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Editorial Reviews

In this audiobook, Robert Gallagher tells the brave and sad story of Ernie Davis, who was the first African-American athlete to win the Heisman Trophy. Davis made a name for himself playing football for Syracuse University, but shortly after he was drafted into the NFL, Davis died of leukemia. Paul Boehmer keeps his performance simple, with unhurried pacing, so as to let this powerful story breathe. Meanwhile, his voice carries warmth and respect for this young athlete who died in his prime.
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Publisher's Summary

Ernie Davis was an All-American on the gridiron and a man of integrity off the field. A multi-sport high school star in Elmira, New York, Davis went on to Syracuse University, where as a sophomore he led his team to an undefeated season and a national championship in 1959, and earned his nickname: the Elmira Express. Two seasons later, Davis broke the legendary Jim Brown's rushing records and became the first black athlete to be awarded the Heisman Trophy. The number-one pick in the 1962 NFL draft, Davis signed a contract with the Cleveland Browns and appeared to be headed for professional stardom. But Davis never ended up playing in the NFL; he was diagnosed with leukemia during the summer before his rookie season and succumbed to the disease less than a year later. In battling his illness, Davis showed great dignity and courage, inspired the nation, and moved President John F. Kennedy to eulogize him as "an outstanding man of great character who consistently served as an inspiration."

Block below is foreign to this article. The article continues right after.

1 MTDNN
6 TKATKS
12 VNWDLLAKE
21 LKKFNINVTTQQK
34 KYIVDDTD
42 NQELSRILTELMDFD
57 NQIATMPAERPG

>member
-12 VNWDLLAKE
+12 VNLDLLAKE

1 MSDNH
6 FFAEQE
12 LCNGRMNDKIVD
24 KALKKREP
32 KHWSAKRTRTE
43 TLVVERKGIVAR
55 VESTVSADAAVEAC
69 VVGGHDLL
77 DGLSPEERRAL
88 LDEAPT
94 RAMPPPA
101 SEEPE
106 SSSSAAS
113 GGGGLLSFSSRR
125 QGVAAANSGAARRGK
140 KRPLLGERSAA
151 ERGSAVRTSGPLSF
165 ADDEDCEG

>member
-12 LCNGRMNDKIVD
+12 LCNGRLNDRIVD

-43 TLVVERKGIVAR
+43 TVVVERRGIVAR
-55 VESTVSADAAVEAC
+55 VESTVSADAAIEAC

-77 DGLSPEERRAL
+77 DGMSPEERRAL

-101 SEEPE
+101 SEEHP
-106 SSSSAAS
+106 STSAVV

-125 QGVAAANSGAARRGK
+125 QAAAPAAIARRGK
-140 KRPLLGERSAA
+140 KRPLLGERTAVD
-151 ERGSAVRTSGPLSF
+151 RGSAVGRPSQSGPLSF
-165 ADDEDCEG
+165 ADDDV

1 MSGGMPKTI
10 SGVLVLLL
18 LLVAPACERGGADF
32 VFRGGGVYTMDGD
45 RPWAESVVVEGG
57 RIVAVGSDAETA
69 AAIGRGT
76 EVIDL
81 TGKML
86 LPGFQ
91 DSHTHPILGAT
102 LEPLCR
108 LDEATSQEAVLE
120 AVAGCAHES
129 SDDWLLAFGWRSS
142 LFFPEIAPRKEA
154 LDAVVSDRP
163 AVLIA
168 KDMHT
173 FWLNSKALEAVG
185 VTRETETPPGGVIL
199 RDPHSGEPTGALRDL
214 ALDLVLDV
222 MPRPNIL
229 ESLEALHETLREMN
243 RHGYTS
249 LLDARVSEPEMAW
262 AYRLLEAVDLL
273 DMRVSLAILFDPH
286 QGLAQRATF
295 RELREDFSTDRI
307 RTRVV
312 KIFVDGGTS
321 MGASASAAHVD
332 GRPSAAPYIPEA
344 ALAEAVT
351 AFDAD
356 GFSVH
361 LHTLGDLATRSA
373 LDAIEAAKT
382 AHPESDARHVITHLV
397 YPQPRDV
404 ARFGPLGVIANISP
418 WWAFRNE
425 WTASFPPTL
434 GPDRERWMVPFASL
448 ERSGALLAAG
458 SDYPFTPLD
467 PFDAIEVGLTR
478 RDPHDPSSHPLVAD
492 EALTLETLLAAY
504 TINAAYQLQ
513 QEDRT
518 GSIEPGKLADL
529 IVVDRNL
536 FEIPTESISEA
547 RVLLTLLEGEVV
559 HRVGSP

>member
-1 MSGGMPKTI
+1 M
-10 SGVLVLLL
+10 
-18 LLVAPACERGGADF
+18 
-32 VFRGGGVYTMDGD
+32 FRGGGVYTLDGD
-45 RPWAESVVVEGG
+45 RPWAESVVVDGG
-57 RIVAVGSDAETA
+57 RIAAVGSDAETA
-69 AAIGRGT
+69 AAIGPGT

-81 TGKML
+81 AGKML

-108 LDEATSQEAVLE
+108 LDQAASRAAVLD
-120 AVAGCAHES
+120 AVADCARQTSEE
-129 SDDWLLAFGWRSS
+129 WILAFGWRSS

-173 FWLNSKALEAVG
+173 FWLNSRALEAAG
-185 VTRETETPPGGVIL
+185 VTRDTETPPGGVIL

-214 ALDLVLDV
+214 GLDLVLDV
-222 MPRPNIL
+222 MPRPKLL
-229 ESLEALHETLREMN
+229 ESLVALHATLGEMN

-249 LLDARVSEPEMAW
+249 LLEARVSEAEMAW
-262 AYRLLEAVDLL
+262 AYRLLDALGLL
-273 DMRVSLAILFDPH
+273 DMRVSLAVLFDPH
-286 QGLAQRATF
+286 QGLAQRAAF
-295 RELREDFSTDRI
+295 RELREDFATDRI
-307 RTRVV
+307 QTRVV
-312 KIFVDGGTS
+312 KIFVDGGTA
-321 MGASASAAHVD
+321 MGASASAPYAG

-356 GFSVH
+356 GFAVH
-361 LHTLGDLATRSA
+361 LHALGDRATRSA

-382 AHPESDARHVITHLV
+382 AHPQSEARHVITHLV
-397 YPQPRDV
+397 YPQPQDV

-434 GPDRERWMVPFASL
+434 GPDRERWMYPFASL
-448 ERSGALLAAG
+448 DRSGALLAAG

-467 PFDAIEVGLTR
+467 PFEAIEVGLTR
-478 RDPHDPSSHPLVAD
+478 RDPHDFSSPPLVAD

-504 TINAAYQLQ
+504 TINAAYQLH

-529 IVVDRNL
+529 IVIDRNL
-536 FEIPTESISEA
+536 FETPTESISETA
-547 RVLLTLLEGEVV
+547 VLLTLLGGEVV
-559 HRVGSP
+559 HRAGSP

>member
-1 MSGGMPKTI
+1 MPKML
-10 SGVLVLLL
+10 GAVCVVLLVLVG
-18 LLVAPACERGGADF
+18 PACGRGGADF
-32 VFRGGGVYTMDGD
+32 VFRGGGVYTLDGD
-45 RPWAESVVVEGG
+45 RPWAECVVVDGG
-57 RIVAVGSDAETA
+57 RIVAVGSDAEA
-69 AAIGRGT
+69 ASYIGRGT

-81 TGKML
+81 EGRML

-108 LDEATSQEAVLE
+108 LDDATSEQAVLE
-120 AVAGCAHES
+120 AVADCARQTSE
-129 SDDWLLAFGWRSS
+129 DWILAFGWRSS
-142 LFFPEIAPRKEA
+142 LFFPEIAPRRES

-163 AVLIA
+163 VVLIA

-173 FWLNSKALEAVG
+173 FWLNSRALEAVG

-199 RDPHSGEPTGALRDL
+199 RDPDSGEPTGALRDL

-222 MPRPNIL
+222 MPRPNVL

©1999 Robert C. Gallagher; (P)2008 Tantor
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Customer Reviews

Most Helpful

By Robert on 06-13-09

Why did it take so long?

Why did it take so long for the Ernie Davis story to be told?He was a great player and a greater person. The book tells you the real story of Ernie Davis the movie is a distortion.Awful narration.

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By Ken on 03-05-09

Poor choice for a Narrator

The book is "fair" if you are a football fan, but the narrator made the listening excruciating. He is obviously not a sports fan. Most annoying is that is would read a team record like Syracuse's record of 7-2 in a year as "7 to 2" instead of the usual "7 and 2." In addition he mispronounced several names, most notably "ka-zonka" for Czonka. Finally, he read that Ron Luciano was a "basketball umpire." I doubt it the book actually said that.

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